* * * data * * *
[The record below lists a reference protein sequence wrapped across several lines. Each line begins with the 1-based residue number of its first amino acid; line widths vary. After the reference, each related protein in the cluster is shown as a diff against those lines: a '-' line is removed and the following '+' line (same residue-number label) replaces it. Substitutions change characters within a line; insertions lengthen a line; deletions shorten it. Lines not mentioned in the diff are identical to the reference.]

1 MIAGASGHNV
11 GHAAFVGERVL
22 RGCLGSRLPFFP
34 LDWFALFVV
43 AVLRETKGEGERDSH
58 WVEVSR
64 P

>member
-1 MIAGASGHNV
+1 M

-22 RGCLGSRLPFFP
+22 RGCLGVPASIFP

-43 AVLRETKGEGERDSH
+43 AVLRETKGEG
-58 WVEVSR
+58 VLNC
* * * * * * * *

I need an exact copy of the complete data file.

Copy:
[The record below lists a reference protein sequence wrapped across several lines. Each line begins with the 1-based residue number of its first amino acid; line widths vary. After the reference, each related protein in the cluster is shown as a diff against those lines: a '-' line is removed and the following '+' line (same residue-number label) replaces it. Substitutions change characters within a line; insertions lengthen a line; deletions shorten it. Lines not mentioned in the diff are identical to the reference.]

1 MIAGASGHNV
11 GHAAFVGERVL
22 RGCLGSRLPFFP
34 LDWFALFVV
43 AVLRETKGEGERDSH
58 WVEVSR
64 P

>member
-1 MIAGASGHNV
+1 M

-22 RGCLGSRLPFFP
+22 RGCLGVPASIFP

-43 AVLRETKGEGERDSH
+43 AVLRETKGEG
-58 WVEVSR
+58 VLNC